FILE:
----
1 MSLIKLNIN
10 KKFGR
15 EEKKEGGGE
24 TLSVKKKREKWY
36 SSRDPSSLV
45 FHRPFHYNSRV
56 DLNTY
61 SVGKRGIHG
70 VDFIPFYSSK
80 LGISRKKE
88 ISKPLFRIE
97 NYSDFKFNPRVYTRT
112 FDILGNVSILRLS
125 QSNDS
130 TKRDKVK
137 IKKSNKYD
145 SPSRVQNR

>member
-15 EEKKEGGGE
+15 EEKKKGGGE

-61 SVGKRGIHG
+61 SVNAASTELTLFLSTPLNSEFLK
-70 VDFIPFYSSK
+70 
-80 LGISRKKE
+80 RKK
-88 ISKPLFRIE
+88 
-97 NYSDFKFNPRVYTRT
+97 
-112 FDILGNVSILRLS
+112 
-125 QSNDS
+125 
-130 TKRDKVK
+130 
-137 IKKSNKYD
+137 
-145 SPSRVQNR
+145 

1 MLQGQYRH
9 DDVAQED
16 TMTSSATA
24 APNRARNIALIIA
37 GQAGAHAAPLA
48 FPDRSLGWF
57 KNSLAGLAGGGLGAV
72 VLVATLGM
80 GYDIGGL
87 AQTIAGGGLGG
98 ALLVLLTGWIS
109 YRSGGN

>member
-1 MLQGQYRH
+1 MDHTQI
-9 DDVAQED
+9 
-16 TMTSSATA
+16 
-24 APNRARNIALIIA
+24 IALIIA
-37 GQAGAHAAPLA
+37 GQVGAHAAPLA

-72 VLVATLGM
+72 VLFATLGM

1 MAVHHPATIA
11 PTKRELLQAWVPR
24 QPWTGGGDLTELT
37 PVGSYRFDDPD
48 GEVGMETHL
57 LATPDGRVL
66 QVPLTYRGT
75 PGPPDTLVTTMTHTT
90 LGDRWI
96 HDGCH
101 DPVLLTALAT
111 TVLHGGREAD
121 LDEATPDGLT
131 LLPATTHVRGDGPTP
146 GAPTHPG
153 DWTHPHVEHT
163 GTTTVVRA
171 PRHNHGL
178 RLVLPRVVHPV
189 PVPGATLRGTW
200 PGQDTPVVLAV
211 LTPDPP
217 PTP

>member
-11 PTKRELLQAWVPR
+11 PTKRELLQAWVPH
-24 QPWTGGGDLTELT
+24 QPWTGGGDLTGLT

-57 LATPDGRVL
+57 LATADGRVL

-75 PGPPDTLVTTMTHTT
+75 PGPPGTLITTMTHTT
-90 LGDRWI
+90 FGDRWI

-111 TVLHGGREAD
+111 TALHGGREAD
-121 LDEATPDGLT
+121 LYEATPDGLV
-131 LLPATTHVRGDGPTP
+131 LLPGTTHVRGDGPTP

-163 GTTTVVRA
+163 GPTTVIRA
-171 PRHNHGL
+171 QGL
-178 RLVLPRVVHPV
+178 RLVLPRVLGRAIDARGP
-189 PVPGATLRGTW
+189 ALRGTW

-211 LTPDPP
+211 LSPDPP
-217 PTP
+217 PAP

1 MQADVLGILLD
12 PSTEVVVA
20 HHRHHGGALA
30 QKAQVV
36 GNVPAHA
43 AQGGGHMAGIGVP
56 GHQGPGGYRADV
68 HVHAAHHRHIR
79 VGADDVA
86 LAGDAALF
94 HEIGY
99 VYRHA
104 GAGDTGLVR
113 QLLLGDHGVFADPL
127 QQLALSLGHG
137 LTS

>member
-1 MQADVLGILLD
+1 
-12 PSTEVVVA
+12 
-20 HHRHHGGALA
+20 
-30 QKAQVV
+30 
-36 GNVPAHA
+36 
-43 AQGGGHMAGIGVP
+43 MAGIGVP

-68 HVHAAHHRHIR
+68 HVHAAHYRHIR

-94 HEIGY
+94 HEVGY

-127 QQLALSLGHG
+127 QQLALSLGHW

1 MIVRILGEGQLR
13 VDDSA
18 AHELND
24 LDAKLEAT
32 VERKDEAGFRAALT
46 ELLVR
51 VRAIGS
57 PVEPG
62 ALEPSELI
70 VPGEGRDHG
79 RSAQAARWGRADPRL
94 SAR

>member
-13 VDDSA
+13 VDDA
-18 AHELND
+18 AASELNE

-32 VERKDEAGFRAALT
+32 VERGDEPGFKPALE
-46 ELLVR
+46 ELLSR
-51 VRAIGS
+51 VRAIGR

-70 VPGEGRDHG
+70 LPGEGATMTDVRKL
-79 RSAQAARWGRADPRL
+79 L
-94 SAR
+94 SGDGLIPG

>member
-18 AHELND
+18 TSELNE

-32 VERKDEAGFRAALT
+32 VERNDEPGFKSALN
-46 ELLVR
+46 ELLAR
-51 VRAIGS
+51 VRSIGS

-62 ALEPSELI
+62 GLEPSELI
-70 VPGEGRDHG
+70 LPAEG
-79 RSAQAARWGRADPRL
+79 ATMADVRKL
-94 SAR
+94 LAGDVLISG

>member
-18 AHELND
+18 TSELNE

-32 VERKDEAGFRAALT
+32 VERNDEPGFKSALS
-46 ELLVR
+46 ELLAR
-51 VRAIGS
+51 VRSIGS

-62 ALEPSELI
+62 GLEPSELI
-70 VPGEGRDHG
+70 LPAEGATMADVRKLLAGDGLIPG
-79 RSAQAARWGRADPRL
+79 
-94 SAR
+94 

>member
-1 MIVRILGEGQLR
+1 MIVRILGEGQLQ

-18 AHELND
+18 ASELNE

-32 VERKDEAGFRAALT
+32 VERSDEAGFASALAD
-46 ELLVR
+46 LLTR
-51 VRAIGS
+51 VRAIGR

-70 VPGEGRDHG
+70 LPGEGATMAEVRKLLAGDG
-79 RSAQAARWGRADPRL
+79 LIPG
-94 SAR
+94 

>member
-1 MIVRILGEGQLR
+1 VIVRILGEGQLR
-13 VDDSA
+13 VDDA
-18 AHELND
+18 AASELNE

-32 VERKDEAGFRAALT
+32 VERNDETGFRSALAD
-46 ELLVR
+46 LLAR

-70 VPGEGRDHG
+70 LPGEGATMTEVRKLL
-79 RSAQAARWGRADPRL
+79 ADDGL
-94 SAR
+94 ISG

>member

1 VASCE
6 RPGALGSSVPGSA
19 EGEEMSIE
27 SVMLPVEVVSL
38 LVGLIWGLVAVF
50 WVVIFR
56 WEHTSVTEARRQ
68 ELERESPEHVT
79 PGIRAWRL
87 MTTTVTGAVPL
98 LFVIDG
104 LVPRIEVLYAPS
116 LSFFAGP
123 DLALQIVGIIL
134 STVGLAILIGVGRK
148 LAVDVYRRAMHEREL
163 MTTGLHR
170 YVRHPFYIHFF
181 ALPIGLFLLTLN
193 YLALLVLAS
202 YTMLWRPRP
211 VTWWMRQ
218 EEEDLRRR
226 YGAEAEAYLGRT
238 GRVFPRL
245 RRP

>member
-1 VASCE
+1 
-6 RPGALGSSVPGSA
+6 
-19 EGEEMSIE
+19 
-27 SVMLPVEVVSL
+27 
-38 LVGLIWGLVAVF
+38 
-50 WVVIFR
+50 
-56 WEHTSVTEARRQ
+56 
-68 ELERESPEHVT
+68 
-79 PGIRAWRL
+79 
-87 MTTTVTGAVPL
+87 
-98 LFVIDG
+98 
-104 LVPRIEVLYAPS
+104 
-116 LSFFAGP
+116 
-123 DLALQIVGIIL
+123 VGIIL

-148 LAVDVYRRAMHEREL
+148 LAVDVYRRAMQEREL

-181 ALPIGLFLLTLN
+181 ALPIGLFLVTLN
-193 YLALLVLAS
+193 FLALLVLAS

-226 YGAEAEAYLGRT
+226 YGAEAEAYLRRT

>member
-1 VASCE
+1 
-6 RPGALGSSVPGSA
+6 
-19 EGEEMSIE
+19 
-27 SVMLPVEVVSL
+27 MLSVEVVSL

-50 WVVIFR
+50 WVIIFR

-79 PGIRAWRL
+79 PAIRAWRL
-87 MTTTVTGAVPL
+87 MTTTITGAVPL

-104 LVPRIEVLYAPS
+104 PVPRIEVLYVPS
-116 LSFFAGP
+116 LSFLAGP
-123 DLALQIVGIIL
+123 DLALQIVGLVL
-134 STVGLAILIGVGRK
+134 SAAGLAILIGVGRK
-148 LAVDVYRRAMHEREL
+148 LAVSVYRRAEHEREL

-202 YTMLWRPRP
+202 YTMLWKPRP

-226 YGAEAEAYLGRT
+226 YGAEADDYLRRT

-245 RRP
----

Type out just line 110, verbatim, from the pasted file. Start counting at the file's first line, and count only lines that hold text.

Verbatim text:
-178 RLVLPRVVHPV